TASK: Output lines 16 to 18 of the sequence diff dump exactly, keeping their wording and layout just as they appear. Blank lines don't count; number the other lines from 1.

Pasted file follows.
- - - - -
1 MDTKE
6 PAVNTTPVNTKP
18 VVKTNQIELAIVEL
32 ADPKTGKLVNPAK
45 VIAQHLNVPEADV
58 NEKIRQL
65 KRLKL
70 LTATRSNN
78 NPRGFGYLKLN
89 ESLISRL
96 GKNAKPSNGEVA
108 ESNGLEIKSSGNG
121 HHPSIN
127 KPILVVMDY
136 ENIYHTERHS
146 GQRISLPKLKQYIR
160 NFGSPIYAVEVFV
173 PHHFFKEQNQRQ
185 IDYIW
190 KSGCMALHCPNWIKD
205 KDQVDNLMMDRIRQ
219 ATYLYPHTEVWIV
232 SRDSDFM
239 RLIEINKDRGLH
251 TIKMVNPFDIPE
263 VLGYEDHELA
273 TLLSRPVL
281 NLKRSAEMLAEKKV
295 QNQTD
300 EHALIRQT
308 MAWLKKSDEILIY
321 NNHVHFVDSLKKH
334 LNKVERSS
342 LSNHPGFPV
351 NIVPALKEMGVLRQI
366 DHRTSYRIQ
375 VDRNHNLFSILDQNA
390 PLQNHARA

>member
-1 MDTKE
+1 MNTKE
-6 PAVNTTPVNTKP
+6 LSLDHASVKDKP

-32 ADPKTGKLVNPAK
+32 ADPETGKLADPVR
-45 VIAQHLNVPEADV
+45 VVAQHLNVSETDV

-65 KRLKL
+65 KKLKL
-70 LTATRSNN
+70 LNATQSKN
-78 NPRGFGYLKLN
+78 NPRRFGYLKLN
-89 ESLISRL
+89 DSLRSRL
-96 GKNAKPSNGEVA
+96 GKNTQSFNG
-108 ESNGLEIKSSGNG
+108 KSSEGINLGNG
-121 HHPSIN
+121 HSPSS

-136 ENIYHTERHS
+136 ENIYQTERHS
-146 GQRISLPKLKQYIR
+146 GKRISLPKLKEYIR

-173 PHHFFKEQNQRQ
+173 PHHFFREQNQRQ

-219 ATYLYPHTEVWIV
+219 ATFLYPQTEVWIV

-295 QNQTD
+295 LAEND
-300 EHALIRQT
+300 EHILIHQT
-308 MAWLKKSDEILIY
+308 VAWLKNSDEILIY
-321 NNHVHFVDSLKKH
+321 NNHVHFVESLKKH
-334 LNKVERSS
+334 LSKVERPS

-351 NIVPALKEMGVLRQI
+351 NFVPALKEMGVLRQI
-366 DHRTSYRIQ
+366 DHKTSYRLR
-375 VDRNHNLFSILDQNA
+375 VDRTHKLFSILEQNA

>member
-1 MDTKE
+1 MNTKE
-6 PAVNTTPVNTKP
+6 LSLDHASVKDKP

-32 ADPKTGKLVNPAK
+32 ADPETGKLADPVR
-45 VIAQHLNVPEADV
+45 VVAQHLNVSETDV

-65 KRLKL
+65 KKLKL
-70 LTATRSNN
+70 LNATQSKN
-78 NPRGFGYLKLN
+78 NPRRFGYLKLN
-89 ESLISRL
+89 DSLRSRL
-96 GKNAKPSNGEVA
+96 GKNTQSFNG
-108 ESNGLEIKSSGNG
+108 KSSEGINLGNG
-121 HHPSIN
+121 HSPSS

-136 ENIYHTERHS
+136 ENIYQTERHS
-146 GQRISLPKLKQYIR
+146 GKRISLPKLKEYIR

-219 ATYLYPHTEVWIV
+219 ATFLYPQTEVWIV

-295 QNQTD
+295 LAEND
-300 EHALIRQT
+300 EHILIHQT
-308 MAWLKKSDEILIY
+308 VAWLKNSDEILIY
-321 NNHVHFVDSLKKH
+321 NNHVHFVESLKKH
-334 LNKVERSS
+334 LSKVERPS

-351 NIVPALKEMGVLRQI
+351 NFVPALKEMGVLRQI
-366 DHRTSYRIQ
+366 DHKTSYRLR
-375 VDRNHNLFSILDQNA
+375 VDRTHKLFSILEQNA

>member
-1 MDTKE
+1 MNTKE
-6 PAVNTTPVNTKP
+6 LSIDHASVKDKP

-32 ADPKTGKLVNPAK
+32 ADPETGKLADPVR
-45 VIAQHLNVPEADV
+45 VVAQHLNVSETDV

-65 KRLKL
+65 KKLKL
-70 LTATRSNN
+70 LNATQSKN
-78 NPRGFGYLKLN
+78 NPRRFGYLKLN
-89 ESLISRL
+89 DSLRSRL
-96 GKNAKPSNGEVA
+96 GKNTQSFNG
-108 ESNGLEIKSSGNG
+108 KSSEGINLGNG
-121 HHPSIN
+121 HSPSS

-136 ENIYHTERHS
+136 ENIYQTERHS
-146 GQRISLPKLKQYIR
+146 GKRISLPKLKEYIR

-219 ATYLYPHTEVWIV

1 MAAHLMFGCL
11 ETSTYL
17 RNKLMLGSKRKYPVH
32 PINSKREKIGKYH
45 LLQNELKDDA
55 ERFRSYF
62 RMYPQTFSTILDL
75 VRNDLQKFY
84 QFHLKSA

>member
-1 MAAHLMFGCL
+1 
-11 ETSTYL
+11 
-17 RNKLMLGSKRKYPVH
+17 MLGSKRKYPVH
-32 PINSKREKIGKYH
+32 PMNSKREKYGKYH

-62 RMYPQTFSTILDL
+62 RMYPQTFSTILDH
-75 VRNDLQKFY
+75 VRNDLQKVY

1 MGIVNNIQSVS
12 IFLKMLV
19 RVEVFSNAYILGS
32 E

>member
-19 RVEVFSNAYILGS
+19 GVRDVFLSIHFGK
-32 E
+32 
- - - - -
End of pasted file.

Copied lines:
146 GQRISLPKLKQYIR
160 NFGSPIYAVEVFV
173 PHHFFKEQNQRQ